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The effect of grazing on grain yield of winter barley in Tasmania

B.C. Stewart and N.J. Mendham

Department of Agricultural Science, University of Tasmania, Hobart, 7001

It was shown recently (1) that with the correct management and choice of cultivar it may be possible to graze barley without significant loss in grain yield. This experiment examined the effect of grazing treatments on the forage and grain yield of the new winter barley cultivar Ulandra with or without nitrogen to assist crop recovery.


The barley cultivar Ulandra (W3076) was sown on 0.8 ha of basalt soil at Thirlstane (NW Tasmania) on 25/4/1988, resulting in an establishment of 108 plants/m . Three replicates of the following four treatments were used: (i) control (no grazing); (ii) early grazing (102 days after sowing); (iii) late grazing (145 days after sowing), and (iv) early and late grazing [a combination of grazing treatments (ii) and (iii)]. Each plot measured 40 m x 10 m. Angus cattle grazed the plots, the plants being grazed to a height of about 4 cm, as quickly as possible. Plots were split for nitrogen application, 0 or 50 kg N/ha, immediately following the completion of the second grazing.

Results and discussion

Table 1. Dry matter production (t/ha) before grazing; amount removed by grazing, and effect of nitrogen (0 or 50 kg N/ha) on maximum dry matter and grain yield (t/ha).

The least amount of dry matter was removed by the early grazing and the most by the single late grazing, which removed most of the early formed ear initials. Nitrogen compensated for the loss of dry matter following early grazing, there being little difference in the maximum dry matter or grain yield from that of the nil N control. Nitrogen had no effect on late or twice grazed treatments, where maximum dry matter and final grain yield were greatly reduced. Grazing reduced final plant height by 15-20 cm. As the control treatment lodged, particularly with N application, the reduction in plant height could be considered an advantage.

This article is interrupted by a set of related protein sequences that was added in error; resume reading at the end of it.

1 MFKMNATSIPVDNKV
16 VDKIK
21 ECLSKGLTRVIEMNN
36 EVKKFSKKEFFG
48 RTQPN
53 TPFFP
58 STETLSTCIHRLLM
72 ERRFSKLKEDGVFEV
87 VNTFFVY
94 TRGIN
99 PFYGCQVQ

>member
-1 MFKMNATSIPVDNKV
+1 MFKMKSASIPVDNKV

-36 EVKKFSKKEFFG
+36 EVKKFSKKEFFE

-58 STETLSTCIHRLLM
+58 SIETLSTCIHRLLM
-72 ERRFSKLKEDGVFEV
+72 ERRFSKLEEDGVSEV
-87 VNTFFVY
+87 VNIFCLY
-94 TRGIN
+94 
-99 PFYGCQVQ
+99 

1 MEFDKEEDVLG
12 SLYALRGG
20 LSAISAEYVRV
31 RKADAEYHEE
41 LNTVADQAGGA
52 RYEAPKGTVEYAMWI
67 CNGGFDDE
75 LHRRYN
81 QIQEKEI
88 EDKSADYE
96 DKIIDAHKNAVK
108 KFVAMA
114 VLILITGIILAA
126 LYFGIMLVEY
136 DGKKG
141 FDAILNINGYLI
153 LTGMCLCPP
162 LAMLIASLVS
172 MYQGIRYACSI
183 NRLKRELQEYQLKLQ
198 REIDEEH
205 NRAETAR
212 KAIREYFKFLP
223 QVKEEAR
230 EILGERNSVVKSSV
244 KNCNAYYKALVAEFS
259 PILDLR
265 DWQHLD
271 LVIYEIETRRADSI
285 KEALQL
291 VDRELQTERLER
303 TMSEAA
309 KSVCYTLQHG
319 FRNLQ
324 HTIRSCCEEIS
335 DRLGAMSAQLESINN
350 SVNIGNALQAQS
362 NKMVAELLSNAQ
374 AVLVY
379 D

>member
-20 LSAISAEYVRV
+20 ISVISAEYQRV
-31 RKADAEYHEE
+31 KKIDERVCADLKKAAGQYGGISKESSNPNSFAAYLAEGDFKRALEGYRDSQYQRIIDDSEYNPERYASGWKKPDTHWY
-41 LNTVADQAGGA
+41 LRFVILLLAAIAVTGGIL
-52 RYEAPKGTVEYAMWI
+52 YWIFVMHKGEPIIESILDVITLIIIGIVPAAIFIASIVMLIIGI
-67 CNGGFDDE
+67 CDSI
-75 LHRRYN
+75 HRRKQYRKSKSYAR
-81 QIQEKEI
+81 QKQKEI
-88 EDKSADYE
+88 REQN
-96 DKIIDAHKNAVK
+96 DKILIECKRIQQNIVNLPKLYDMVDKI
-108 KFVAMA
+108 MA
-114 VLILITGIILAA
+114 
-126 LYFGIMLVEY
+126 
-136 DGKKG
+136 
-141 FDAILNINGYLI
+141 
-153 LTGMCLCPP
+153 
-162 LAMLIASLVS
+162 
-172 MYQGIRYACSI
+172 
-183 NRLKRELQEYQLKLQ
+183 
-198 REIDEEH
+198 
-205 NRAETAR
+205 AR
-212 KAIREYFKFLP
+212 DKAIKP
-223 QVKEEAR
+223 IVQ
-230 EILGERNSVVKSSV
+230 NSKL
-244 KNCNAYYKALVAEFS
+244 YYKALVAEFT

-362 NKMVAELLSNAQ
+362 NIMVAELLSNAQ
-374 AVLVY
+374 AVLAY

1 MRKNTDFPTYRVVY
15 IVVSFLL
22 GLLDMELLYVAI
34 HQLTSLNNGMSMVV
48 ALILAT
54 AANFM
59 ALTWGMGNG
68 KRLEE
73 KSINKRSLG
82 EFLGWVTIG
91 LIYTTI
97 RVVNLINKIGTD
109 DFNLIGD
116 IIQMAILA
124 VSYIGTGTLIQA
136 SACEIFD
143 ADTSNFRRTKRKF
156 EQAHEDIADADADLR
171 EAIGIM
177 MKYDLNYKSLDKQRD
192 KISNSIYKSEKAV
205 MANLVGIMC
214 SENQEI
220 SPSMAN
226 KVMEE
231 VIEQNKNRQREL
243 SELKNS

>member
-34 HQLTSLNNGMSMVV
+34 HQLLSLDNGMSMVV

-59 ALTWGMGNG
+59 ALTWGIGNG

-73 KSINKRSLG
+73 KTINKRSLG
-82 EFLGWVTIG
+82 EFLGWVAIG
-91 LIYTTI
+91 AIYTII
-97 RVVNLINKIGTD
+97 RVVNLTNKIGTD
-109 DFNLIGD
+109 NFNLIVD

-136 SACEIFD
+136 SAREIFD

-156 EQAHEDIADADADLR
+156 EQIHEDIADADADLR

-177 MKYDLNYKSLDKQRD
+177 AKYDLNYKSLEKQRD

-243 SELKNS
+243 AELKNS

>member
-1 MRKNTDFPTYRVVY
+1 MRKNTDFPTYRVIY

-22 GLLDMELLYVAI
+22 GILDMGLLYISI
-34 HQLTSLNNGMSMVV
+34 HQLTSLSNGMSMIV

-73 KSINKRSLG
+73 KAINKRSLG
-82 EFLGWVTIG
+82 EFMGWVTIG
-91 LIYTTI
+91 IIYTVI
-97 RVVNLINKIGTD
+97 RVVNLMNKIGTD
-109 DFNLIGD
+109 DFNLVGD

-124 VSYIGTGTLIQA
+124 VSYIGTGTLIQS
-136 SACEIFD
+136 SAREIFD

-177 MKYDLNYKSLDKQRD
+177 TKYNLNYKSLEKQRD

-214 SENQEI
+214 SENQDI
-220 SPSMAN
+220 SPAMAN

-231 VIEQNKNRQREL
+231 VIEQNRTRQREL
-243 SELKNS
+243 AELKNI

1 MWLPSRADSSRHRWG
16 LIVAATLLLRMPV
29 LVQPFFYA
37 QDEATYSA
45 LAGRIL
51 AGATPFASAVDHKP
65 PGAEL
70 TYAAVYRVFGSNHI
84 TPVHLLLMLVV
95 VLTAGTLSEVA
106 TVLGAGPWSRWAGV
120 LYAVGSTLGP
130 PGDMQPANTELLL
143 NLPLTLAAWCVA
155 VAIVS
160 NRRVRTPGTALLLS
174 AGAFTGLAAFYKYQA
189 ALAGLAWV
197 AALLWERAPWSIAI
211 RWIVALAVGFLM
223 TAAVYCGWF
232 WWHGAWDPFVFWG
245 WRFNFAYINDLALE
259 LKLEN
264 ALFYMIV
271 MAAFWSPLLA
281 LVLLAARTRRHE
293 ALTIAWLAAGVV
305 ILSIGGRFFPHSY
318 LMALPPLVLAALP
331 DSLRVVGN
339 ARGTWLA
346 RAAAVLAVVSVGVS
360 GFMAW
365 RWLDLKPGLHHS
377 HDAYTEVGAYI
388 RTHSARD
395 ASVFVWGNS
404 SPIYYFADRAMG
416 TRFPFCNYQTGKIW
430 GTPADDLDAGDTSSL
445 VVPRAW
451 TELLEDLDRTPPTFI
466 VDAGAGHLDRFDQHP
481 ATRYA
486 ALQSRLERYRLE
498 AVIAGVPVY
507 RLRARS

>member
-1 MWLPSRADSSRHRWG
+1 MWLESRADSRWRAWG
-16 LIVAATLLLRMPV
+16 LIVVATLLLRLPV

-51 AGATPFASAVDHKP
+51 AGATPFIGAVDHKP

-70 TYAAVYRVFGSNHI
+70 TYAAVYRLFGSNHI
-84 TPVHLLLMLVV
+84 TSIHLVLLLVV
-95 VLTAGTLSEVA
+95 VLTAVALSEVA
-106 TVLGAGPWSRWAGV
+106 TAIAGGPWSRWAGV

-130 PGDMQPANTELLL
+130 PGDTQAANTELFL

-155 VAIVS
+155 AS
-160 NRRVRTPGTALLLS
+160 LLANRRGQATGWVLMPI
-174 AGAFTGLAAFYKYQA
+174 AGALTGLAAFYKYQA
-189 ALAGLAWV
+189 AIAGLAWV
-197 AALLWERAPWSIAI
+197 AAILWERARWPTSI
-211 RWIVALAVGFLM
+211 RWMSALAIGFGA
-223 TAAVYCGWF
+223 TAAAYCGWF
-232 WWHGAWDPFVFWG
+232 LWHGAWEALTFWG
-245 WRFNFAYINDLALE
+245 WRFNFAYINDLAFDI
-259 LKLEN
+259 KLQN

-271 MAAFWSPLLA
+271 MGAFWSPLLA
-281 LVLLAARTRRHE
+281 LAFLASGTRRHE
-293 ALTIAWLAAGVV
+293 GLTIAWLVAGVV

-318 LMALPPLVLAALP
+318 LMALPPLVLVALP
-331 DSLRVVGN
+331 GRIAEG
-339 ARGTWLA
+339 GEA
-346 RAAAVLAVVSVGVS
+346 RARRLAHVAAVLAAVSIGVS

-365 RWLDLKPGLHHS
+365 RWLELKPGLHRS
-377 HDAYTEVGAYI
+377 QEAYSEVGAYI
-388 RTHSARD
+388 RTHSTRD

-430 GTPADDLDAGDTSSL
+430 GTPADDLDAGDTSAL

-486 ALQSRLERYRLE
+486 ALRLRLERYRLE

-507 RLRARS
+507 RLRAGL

In terms of grain yield, an early grazing carried out before the shoot apex starts to rise above grazing level has minimal effect on the crop and may have the advantage of reduced lodging. An early grazing followed by a late grazing should not reduce yield any more than a single late grazing and would have the advantage of distributing available feed more evenly over the late winter-early spring period.

1. Abdul-Rahman, M.S., Mendham, N.J. and Yates, J.J. (1987). Proceedings of the 4th Agronomy Conference, p. 234.

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